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10-Year Treasury Yield Moves Higher Despite Disappointing GDP Update

Source: NYSE

The 10-year U.S. Treasury yield rose on Thursday, having pulled back sharply in the previous session, despite a disappointing update on third-quarter gross domestic product.

The yield on the benchmark 10-year Treasury note added nearly 5 basis points, rising to 1.577% in midday trading. The yield on the 30-year Treasury bond rose more than 3 basis points to 1.975%. Yields move inversely to prices and 1 basis point is equal to 0.01%.

U.S. GDP increased 2.0% in the third quarter from a year prior, the Commerce Department reported Thursday. Economists polled by Dow Jones expected at 2.8% annualized expansion.

The move higher in the benchmark Treasury yield Thursday came after the 10-year rate fell back below the 1.6% mark in Wednesday's trading session to as low as 1.52%.

The bond market volatility has come as global central banks have begun taking different paths. The Bank of Canada announced on Wednesday that it would end its quantitative easing program sooner than expected. However, the European Central Bank said it will continue its asset purchases on Thursday.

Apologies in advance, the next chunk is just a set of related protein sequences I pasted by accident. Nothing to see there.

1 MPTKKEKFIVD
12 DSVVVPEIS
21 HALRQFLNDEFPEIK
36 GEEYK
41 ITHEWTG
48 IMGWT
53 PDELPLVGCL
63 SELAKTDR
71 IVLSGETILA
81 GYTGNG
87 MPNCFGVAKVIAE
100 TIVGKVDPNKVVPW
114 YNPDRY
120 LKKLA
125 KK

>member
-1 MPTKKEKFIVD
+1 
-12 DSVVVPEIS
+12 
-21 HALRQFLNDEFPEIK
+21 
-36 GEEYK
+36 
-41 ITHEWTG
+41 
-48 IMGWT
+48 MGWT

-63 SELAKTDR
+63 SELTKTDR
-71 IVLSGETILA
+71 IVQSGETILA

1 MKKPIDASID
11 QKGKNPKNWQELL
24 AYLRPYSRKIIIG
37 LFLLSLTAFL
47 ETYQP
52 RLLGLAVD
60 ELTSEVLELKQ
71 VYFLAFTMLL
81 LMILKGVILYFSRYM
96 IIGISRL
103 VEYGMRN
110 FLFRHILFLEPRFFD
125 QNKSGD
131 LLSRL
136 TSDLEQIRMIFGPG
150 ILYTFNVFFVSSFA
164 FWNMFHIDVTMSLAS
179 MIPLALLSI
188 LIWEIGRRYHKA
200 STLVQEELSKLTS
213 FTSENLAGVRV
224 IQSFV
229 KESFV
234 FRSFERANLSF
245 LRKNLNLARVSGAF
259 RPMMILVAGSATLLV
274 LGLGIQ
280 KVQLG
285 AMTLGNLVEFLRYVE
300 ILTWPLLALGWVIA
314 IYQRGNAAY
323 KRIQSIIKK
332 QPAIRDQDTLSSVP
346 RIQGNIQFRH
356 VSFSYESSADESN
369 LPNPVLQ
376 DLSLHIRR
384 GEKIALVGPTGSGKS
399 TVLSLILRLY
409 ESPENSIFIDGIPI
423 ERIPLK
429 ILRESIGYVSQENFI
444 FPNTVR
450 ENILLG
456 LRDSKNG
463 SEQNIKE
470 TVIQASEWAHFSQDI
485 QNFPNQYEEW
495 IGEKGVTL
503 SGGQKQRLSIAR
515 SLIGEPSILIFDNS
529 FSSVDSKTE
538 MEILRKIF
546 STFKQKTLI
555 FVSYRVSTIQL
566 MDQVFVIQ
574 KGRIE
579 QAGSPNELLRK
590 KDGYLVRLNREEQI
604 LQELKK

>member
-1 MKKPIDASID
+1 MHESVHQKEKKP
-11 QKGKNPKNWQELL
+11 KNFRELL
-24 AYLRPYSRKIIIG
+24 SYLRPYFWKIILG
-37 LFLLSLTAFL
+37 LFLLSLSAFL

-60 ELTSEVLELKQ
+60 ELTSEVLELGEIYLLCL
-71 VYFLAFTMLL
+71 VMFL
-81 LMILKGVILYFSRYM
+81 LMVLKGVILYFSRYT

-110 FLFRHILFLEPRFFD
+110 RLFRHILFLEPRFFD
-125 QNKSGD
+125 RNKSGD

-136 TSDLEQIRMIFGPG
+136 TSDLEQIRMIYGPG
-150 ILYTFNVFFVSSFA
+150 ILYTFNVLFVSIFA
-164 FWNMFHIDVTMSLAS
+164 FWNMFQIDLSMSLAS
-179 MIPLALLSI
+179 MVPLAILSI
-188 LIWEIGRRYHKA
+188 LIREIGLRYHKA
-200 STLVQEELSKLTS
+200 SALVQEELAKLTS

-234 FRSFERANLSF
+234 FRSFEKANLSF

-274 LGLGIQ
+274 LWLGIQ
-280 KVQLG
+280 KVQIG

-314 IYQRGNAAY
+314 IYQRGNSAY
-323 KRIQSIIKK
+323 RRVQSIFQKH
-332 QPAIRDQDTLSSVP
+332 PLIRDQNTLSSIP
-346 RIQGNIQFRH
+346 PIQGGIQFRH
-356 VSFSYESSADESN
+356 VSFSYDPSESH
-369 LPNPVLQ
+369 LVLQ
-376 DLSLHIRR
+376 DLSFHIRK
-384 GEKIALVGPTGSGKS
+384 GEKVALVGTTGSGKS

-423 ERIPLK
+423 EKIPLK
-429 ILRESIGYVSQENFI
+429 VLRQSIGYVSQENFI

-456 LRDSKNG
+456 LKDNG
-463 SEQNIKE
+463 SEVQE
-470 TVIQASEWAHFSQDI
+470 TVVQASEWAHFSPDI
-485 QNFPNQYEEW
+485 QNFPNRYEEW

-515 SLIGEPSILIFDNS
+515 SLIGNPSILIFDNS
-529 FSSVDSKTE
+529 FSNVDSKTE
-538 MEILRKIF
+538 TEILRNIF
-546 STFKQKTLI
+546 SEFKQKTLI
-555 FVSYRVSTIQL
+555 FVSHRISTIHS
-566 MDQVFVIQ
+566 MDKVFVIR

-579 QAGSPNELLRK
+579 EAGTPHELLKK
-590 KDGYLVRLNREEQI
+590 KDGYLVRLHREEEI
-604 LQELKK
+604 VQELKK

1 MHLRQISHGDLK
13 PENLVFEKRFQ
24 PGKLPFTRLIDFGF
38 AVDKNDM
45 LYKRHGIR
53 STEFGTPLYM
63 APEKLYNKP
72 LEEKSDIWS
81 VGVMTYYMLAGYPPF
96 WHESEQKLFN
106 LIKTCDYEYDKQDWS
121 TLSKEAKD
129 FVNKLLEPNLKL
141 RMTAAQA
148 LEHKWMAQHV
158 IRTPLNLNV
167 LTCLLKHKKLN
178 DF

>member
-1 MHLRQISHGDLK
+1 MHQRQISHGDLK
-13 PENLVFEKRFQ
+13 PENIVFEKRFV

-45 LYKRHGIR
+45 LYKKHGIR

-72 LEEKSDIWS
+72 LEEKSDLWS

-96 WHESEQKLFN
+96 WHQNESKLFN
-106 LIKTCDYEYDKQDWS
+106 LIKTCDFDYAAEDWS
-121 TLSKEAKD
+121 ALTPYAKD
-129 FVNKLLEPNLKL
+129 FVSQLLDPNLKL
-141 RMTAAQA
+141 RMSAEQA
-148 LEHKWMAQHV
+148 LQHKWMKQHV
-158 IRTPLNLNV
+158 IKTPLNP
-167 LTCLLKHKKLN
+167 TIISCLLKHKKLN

"The last few weeks have seen the 'hawkish' global central banks making a lot of noise (BOE/BOC/ Reserve Bank of New Zealand) but the ECB and Fed (who are dovish compared to those) have been relatively quiet," Tom Essaye of the Sevens Report said in a note. "Point being, it's been a consistent drum beat of hawkishness while the 'doves' have been quiet. Well, that potentially changes starting today with the ECB."

Treasury yields have also fluctuated as investors remain concerned with the risk of "stagflation," where inflation rises but economic growth slows.

Dan Lacalle, chief economist at Tressis Gestion, told CNBC's "Squawk Box Europe" on Thursday that the risk of stagflation was increasing but it was not evident yet "because the expectations of growth remain relatively stable for 2022."

Nevertheless, Lacalle said the bond market was starting to react to the risk of stagflation.

CNBC's Hannah Miao and Yun Li contributed to this market report.

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